It proposes a “democratically agreed Workers’ Manifesto”. Agreed how? Graham does say “the democratic processes of Unite will decide upon our policy agenda”. But Unite has regular policy conferences which in recent years have agreed many left-wing policies (the next one is coming up shortly). Many of these democratically-agreed policies are ignored, not campaigned for, by the Unite apparatus.

Instead of highlighting this problem, and suggesting which Unite policies or other demands are important, Graham says: “we simply must be more than policy proposals and demands”. Yes: but more, not less than... We should demand democratically-agreed union policies are “recognised” by the leadership and apparatus and argued and campaigned for – in workplaces, and more widely.

Graham says that “in the public eye we have been reduced to a brief blizzard of policy proposals”, counterposing “a sustainable, living movement for change”. This sounds a bit like Labour right-wingers suggesting that the problem with the party’s 2019 manifesto was too many and too ambitious policies. In fact it was that left-wing policies were announced, from above, at the last minute, not developed democratically in the movement and actually argued and campaigned for over years.

Graham argues for “working with local people on practical projects in communities and doing this on a large scale. Why can’t we deliver foodbanks or help find solutions for childcare if needed? … Why can’t we provide spaces for community groups that have nowhere to meet because of austerity?” These are good ideas – if connected to political campaigning with positive and transformative demands, not an alternative to it.

In terms of what Unite does currently, consider the vital issue of sick and isolation pay. Unite’s nationally-led political “campaigning” on this has been little more than a few press releases, making a vague call to raise sick pay but not even flagging up the TUC’s demand for a £320 a week minimum (or any other demands).

If the leading officers of Unite, with its large apparatus, extensive connections and high profile – and most importantly, its many hundreds of thousands of members – wanted to organise a serious campaign on sick pay they certainly could. The limited but real campaigning against “fire and rehire” shows that. Even a Unite-only, fairly top-down campaign could have a big impact – and a broad campaign mobilising large numbers of members and others much more so.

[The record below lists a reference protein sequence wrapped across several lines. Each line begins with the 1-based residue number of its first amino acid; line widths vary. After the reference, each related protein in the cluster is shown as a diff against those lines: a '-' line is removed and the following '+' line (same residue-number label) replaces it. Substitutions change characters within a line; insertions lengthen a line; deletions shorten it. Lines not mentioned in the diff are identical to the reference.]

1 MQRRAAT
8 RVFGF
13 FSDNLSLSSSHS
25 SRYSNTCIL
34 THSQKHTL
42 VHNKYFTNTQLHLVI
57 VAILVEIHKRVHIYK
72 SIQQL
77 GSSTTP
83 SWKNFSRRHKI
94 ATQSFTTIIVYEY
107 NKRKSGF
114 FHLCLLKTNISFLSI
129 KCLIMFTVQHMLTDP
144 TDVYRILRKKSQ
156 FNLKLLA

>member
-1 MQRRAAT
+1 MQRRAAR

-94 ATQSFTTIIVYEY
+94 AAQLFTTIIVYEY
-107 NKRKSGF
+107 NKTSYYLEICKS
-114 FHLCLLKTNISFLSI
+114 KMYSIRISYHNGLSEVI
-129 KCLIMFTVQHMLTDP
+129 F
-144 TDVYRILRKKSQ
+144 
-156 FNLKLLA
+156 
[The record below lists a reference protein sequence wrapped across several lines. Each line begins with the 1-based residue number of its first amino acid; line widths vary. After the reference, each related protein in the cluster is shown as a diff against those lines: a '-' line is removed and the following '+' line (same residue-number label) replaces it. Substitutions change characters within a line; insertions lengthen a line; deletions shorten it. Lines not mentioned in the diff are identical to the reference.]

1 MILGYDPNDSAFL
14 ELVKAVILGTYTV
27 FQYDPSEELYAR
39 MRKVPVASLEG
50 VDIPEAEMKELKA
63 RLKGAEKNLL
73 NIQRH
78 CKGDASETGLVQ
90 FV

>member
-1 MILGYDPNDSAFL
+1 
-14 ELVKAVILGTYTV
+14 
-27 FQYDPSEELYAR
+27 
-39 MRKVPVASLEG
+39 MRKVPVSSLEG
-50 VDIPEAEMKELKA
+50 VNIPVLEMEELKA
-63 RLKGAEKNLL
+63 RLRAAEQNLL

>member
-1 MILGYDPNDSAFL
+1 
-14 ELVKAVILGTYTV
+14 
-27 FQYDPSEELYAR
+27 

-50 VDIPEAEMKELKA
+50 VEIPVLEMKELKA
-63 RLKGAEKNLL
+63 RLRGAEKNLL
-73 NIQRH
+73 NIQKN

Or take the issue of repealing the anti-strike laws. Unite’s 2018 policy conference passed clear policy. The top leadership and the apparatus have ignored it, in fact working in the wider movement to effectively oppose this demand.

In general, despite Unite’s left-wing reputation, it has hard to think what particularly left-wing policies it has argued, let alone campaigned, for in the last year. Since the pandemic hit, Unite has, for all its justifiable negativity towards Starmer, been among the unions most strongly praising the government’s concessions on issues like furlough.

Under Corbyn, although Unite was part of the left-wing bloc in Labour, its most determined policy interventions were to prevent the party from adopting left-wing positions on airport expansion and nuclear weapons. It was weak on party democracy: it opposed open parliamentary selections, in violation of a policy conference decision.

Contrast Unite and the far smaller FBU. Unite did back the left-wing “socialist Green New Deal” composite at the 2019 Labour conference. But the FBU submitted crucial policy to the debate and took the lead, alongside left-wing Labour activists, in campaigning around this. It actively supported open selections. It campaigns for repealing the anti-union laws. It is the only union that has campaigned for public ownership of the banks and financial system. (Again, I would say the FBU should do more.)

Graham’s failure to criticise any of this, her failure to make any real proposals for policies or campaigning – her campaign does not mention sick pay or the anti-union laws! – and the implication that Unite has proposed too many policies all point in the wrong direction.

The Labour Party

Graham says she wants to “move beyond internal Labour politics” because “we have tried our political project in Labour – it has failed”. Failed permanently? What went wrong? Is there really nothing left to fight for in Labour? She argues against getting “consumed by the internal war within Labour” – which sounds sensible and sort of radical, until you pause and realise she is effectively arguing for Unite to step aside from challenging Labour’s right-wing leadership, and therefore from fighting within the party for left policies and struggles. Of course, working-class interests and not factional battles per se should be the focus. But to suggest those interests can be promoted politically without some degree of “factionalism” is misleading.

At present debate is, in part because of arguments from Graham and Howard Beckett, focuses on how much money Unite gives Labour. Actually fighting in the party (and more broadly) for Unite policies and working-class politics is rarely discussed.